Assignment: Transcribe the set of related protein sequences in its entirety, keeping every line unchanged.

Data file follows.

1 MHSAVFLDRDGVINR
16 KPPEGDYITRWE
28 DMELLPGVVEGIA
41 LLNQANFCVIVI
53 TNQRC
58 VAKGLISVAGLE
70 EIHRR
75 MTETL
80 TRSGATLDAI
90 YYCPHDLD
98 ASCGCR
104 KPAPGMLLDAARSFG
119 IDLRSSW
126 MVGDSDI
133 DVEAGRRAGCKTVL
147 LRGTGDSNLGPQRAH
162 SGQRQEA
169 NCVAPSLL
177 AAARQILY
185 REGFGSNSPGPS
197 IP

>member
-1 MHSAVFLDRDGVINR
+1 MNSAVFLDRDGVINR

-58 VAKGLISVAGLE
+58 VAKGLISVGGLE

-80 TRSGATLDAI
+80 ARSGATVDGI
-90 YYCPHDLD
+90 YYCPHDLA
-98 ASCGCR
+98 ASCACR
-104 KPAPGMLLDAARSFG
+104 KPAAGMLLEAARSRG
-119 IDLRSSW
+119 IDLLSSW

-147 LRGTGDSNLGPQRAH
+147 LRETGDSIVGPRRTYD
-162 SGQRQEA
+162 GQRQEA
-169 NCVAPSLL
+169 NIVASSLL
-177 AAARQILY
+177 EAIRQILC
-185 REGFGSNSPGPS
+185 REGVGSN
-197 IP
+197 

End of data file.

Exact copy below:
1 MHSAVFLDRDGVINR
16 KPPEGDYITRWE
28 DMELLPGVVEGIA
41 LLNQANFCVIVI
53 TNQRC
58 VAKGLISVAGLE
70 EIHRR
75 MTETL
80 TRSGATLDAI
90 YYCPHDLD
98 ASCGCR
104 KPAPGMLLDAARSFG
119 IDLRSSW
126 MVGDSDI
133 DVEAGRRAGCKTVL
147 LRGTGDSNLGPQRAH
162 SGQRQEA
169 NCVAPSLL
177 AAARQILY
185 REGFGSNSPGPS
197 IP

>member
-1 MHSAVFLDRDGVINR
+1 MNSAVFLDRDGVINR

-58 VAKGLISVAGLE
+58 VAKGLISVGGLE

-80 TRSGATLDAI
+80 ARSGATVDGI
-90 YYCPHDLD
+90 YYCPHDLA
-98 ASCGCR
+98 ASCACR
-104 KPAPGMLLDAARSFG
+104 KPAAGMLLEAARSRG
-119 IDLRSSW
+119 IDLLSSW

-147 LRGTGDSNLGPQRAH
+147 LRETGDSIVGPRRTYD
-162 SGQRQEA
+162 GQRQEA
-169 NCVAPSLL
+169 NIVASSLL
-177 AAARQILY
+177 EAIRQILC
-185 REGFGSNSPGPS
+185 REGVGSN
-197 IP
+197 